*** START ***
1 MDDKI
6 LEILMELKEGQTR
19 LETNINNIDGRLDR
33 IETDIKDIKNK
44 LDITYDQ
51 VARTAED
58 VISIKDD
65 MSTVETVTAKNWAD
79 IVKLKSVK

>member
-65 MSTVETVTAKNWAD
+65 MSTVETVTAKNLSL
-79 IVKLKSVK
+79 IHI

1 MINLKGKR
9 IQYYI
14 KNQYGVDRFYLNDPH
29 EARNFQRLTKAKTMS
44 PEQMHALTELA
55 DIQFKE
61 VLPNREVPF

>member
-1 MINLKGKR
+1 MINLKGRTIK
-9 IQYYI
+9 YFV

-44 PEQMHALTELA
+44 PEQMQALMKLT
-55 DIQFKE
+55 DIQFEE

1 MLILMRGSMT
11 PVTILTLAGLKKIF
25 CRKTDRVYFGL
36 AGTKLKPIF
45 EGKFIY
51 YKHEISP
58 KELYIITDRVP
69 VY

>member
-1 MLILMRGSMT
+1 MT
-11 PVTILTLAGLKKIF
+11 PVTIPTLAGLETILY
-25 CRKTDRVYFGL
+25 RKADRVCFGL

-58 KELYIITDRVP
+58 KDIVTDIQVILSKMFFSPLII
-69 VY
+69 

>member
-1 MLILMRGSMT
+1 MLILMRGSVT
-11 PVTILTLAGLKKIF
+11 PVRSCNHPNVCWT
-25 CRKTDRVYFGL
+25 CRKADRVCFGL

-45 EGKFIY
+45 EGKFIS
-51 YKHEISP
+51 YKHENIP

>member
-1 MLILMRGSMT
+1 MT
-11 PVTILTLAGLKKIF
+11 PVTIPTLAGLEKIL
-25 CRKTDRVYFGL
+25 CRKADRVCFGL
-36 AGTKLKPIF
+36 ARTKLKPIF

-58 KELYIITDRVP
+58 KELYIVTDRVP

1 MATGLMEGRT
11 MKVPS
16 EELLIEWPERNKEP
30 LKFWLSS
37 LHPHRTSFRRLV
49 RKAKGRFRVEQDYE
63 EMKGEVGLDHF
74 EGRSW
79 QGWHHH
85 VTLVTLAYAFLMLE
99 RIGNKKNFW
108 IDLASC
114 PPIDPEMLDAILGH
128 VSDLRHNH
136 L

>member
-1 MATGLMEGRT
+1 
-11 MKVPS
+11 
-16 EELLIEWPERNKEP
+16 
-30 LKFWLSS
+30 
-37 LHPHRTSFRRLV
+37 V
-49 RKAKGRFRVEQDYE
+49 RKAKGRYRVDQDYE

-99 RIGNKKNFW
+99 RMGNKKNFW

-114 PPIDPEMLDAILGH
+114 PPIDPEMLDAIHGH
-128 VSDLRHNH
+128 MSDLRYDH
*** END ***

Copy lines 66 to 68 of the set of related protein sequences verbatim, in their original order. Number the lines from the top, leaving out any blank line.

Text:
-25 CRKTDRVYFGL
+25 CRKADRVCFGL
-36 AGTKLKPIF